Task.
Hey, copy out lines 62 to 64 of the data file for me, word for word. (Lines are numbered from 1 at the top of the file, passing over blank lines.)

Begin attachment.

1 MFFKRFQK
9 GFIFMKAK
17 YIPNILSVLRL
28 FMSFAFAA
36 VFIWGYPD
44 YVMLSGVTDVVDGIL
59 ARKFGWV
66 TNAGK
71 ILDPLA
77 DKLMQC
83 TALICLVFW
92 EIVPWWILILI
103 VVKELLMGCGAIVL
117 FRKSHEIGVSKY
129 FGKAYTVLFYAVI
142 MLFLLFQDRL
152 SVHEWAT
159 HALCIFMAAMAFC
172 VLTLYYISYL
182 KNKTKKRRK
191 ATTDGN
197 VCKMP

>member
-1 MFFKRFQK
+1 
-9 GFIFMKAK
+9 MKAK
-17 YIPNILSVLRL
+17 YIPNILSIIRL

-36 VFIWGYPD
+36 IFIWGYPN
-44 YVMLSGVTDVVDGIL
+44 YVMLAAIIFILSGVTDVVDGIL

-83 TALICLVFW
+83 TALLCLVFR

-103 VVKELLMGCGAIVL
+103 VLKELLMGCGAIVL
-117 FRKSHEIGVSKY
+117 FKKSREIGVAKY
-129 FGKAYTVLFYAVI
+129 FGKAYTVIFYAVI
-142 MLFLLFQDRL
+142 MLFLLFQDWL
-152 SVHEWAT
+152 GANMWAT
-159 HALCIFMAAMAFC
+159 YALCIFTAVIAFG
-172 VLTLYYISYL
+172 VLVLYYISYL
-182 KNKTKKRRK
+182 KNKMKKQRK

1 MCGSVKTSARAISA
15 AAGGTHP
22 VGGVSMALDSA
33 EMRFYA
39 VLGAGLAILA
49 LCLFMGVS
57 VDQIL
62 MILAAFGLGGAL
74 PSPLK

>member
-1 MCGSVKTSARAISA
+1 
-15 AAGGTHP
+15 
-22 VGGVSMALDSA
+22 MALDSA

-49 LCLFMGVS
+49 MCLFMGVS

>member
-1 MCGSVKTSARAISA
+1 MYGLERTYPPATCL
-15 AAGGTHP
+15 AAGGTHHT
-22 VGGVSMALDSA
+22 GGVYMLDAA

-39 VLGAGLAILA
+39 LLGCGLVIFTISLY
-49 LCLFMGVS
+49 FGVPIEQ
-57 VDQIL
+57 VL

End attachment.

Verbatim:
-1 MCGSVKTSARAISA
+1 
-15 AAGGTHP